- The order A depends on how the array is stored in memory. If the array is stored in memory in F order, it will be reshaped following rules of order F. If the array is stored in memory in C order, the array will be reshaped following the rules of order C.

Consider the following example to see a clear picture of how index orders reshape an array.

**Code:**

import numpy as np a = np.array([[1, 2, 3], [6, 7, 8], [4, 5, 9], [10, 11, 13]]) output_array = np.reshape(a, (2,6), order="C") print (output_array) #[[ 1 2 3 6 7 8] #[ 4 5 9 10 11 13]] output_array = np.reshape(a, (2,6), order="F") print (output_array) #[[ 1 4 2 5 3 9] #[ 6 10 7 11 8 13]]

**Output:**

In the above example, in order C or the row-wise operation, the first two rows are combined and then the next two rows are merged. In the column-wise operation, the elements of first and third columns are read first.

In other words, C is row by row operation and F is column by column operation.

## Reshape along axes

Axes in an array are the directions along the columns and the rows of the array. In NumPy, axes and dimensions are considered the same. Axes are used to index an array.

In a multidimensional array, there is only one index per one axis. Check out the visual below:

Axis 1 is the direction along the columns and axis 0 is the direction along rows. For example, if you have an array:

[[1, 2], [4, 5]]

We will use axes as [1, 1]. [1, 1] means row 1 and column 1. The NumPy reshape() method reshapes the array along 0 axis or 0-dimension that is along row.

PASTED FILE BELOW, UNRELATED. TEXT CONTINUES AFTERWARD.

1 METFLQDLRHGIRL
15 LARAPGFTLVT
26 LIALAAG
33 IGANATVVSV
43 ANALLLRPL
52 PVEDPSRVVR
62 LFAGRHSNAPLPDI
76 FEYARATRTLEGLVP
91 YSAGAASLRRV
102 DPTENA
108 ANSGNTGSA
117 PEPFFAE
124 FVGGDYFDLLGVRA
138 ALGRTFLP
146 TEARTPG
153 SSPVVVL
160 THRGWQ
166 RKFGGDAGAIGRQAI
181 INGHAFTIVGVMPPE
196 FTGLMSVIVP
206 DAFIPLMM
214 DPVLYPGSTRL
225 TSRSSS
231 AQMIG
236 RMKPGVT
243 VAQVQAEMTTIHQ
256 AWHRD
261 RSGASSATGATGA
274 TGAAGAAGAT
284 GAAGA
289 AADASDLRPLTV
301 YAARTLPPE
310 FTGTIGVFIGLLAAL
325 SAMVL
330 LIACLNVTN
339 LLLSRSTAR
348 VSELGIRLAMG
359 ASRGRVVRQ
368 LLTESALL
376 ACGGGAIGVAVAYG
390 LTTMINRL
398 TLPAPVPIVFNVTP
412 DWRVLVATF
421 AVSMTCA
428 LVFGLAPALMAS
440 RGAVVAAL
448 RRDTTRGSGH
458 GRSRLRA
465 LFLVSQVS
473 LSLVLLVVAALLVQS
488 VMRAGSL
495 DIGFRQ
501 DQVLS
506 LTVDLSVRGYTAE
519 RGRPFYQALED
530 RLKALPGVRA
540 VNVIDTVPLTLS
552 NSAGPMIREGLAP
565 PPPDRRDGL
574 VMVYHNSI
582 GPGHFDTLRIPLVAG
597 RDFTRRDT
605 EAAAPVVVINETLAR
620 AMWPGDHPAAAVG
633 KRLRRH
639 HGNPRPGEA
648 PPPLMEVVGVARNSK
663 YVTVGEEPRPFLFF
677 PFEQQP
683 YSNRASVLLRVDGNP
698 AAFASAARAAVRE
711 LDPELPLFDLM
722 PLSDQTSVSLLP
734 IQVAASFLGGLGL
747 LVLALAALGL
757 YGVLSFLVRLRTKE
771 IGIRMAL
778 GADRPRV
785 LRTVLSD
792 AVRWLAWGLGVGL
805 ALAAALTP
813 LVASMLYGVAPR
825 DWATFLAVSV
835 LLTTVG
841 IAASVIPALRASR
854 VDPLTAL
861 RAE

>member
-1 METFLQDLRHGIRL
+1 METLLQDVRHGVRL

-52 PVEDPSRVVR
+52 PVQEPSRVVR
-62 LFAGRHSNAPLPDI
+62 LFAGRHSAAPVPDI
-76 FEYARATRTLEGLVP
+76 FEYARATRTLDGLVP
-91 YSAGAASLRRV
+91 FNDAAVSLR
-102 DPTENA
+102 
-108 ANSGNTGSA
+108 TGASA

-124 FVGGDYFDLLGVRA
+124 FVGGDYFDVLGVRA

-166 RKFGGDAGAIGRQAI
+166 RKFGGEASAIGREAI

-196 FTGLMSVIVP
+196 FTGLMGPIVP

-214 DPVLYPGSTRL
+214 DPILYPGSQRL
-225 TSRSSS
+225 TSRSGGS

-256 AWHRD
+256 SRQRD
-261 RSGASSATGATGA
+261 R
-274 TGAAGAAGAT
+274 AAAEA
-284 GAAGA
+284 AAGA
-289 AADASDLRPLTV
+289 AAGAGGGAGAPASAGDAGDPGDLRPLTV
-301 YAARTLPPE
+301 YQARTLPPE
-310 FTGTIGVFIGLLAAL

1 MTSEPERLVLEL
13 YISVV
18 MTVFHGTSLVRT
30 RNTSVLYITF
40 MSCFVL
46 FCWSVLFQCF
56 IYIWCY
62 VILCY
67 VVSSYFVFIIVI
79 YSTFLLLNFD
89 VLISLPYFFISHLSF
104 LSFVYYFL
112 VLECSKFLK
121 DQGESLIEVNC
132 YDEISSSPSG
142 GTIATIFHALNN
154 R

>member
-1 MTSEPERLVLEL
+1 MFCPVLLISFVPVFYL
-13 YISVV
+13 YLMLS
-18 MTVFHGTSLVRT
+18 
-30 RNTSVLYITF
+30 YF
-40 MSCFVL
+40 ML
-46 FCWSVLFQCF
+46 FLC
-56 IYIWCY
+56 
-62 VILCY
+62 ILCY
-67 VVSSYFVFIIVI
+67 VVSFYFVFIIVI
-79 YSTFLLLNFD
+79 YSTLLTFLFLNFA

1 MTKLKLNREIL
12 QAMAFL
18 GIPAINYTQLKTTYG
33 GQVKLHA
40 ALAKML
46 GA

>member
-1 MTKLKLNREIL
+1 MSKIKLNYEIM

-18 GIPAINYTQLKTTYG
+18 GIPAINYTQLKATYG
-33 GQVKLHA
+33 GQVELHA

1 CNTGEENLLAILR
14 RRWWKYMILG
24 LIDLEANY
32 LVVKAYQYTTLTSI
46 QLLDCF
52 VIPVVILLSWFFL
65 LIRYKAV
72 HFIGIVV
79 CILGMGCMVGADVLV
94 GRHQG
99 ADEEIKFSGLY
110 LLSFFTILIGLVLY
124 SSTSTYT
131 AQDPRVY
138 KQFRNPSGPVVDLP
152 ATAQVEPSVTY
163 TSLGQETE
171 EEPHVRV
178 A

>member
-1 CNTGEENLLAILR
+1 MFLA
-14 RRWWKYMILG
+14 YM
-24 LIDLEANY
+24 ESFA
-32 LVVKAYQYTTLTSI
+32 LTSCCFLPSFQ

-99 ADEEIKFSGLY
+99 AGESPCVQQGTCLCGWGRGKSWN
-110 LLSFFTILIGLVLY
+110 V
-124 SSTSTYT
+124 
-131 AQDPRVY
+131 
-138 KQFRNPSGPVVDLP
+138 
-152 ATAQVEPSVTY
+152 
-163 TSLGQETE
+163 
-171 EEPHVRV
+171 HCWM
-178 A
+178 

We can change the row operation to column operation by specifying the order argument in the reshape() method. Consider the following example in which we have applied Order C and Order F.

**Code:**

import numpy as np a = np.array([[1, 2], [3, 4], [5, 6]]) output_array = np.reshape(a, (2, 3), order="C") print(output_array) #[[1 2 3] #[4 5 6]] output_array = np.reshape(a, (2, 3), order="F") print(output_array) #[[1 5 4] #[3 2 6]]

**Output:**

Therefore, order C reshaped the array along 0-dimension (row) and order F reshaped the array along 1-dimension (column).

Now let us use axes with NumPy reshape. Note that in NumPy, dimensions are axes. The following example shows how to specify the number of dimensions, number of rows, and number of columns in an array:

**Code:**

import numpy as np a = np.array([[1, 2, 3], [6, 7, 8], [4, 5, 9], [10, 11, 13]]) output_array = np.reshape(a, (3, 4, 1)) print (output_array)

**Output:**

In this code, there are three arguments in the reshape() method. The first argument that is ‘3’ tells the number of dimensions in the array, the second argument that is ‘4’ specifies the number of rows and the third argument specifies the number of columns.

In other words, you can say that the outermost array has three arrays inside, each of the three arrays further contain four arrays, and all four arrays have one element.

## Reshape column to row

The reshape() method does not change column data to row, but it changes the shape of an array that is the dimensions of the array.

Therefore, we can only swap the dimensions of an array with the reshape() method.

For instance, if an array has four rows and three columns, we will reshape it in such a way that the new array has three rows and four columns.

The following example demonstrates how reshape swaps dimensions.

**Code:**

import numpy as np a = np.array([[1, 2, 3], [6, 7, 8], [4, 5, 9], [10, 11, 13]]) a.shape #(4, 3) output_array = np.reshape(a, (3,4)) output_array.shape #(3, 4) print(output_array)